Expectancy Theory of Motivation

In: Philosophy and Psychology

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Expectancy Theory of Motivation
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Expectancy Theory of Motivation
Expectancy theory states that a person will choose to behave or act in a certain way because they are encouraged to choose a particular behavior over other alternative behaviors due to what they perceive the outcome of that behavior to be (DuBrin, 2009). When selecting among different behaviors, people choose from alternatives which provide high motivational force. This force is presented as; Motivational Force (MF) = Expectancy x Instrumentality x Valance. Where motivational Force is the strength of a person’s motivation, valence is the strength of an individual’s preference for an outcome, and expectancy as the probability that a particular action will lead to a desired outcome (Koontz & Weihrich, 2007).
Tenants of Expectancy Theory
The components of Expectany theory of motivation include: Instrumentality, Expectancy, Motivational Force, and valance. Instrumentality. This is the confidence that meeting performance expectations, will result into a substantial reward. The trust that a person’s endeavor will result in achievement of set goals. This is a person’s trust in their capability to successfully perform a particular behavior. The person will gauge whether they have the skills or knowledge desired to achieve their goals (Koontz & Weihrich, 2007). This is to say, that, individuals will not select particular actions when objectives are too difficult and are unachievable. The valance refers the value a person places on the rewards.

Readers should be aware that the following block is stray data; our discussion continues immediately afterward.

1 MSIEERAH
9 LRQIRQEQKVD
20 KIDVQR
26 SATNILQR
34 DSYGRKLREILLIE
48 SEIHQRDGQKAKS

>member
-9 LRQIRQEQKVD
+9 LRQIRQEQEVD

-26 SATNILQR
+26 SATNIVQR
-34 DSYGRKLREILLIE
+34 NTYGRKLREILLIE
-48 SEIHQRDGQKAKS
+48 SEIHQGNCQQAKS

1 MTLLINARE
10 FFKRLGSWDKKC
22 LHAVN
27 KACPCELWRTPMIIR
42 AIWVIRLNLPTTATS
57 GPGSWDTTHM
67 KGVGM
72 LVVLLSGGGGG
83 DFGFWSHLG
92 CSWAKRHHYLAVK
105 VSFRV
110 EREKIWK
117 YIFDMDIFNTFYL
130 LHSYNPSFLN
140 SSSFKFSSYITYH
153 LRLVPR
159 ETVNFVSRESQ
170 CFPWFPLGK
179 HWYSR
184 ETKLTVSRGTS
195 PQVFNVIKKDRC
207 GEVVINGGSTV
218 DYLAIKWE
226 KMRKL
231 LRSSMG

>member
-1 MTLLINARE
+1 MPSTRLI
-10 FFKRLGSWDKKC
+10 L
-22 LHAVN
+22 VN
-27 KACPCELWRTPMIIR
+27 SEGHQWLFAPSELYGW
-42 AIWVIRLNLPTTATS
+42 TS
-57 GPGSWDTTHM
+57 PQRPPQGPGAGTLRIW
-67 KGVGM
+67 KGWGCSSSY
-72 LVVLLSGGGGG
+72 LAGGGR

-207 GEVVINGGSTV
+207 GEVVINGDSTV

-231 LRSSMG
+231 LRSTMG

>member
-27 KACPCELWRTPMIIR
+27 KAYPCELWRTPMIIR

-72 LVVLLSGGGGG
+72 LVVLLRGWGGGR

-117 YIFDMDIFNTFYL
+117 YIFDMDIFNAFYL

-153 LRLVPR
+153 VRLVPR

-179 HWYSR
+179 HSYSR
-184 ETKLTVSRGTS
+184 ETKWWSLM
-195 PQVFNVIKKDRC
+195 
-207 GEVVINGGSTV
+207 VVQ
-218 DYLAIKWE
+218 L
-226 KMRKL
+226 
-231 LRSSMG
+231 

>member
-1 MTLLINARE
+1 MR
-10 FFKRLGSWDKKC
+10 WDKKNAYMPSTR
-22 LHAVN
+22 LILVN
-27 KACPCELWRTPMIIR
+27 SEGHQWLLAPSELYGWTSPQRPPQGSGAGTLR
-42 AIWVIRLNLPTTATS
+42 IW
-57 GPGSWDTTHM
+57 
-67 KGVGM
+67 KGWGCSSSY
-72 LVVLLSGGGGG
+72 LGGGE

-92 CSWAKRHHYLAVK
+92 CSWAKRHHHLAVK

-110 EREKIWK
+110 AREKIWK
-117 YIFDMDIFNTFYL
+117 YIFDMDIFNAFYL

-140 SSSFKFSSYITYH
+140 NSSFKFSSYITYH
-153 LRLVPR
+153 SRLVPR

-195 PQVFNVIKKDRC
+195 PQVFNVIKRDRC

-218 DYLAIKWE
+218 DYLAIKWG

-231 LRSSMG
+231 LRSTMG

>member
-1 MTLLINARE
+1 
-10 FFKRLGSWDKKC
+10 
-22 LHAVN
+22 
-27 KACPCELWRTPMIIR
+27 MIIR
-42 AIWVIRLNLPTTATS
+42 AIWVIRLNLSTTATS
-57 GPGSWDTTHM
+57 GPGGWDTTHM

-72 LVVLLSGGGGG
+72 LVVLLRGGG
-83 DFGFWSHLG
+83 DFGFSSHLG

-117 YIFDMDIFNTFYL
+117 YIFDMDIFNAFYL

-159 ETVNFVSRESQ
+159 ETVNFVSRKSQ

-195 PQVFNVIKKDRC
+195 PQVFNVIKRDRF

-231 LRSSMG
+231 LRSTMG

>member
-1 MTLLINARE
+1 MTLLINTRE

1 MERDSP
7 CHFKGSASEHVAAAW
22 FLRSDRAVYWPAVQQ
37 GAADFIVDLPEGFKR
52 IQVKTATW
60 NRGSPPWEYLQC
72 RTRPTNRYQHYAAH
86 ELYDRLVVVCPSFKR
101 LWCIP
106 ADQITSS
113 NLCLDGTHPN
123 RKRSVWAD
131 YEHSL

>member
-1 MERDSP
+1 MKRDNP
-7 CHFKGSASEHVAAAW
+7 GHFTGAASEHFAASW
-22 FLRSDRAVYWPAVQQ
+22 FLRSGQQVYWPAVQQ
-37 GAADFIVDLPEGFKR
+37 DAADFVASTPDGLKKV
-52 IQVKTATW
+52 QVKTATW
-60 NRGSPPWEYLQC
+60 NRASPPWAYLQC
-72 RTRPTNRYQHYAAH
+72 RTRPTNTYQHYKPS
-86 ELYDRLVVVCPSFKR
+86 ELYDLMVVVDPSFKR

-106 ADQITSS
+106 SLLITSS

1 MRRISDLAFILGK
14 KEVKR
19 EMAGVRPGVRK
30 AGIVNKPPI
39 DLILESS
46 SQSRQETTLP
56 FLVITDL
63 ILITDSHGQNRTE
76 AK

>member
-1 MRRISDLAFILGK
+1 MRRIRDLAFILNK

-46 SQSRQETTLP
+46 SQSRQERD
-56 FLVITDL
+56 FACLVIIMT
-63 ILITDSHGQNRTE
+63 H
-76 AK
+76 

Example of a situation that would lead to a high force score in an organization is, when people have confidence that meeting performance expectations, will lead to a substantial reward. At the same time, they trust that a person’s endeavor will result in achievement of set goals and that the targets are achievable, then they are likely to have…...

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